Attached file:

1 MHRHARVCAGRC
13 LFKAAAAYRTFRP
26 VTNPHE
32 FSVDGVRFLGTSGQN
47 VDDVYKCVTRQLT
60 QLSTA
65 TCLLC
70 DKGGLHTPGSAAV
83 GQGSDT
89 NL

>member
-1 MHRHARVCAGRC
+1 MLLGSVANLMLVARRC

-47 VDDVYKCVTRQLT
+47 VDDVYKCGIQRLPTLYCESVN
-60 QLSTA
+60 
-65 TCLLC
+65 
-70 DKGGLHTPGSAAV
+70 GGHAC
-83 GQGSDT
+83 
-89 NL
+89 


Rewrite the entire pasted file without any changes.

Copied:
1 MHRHARVCAGRC
13 LFKAAAAYRTFRP
26 VTNPHE
32 FSVDGVRFLGTSGQN
47 VDDVYKCVTRQLT
60 QLSTA
65 TCLLC
70 DKGGLHTPGSAAV
83 GQGSDT
89 NL

>member
-1 MHRHARVCAGRC
+1 MLLGSVANLMLVARRC

-47 VDDVYKCVTRQLT
+47 VDDVYKCGIQRLPTLYCESVN
-60 QLSTA
+60 
-65 TCLLC
+65 
-70 DKGGLHTPGSAAV
+70 GGHAC
-83 GQGSDT
+83 
-89 NL
+89 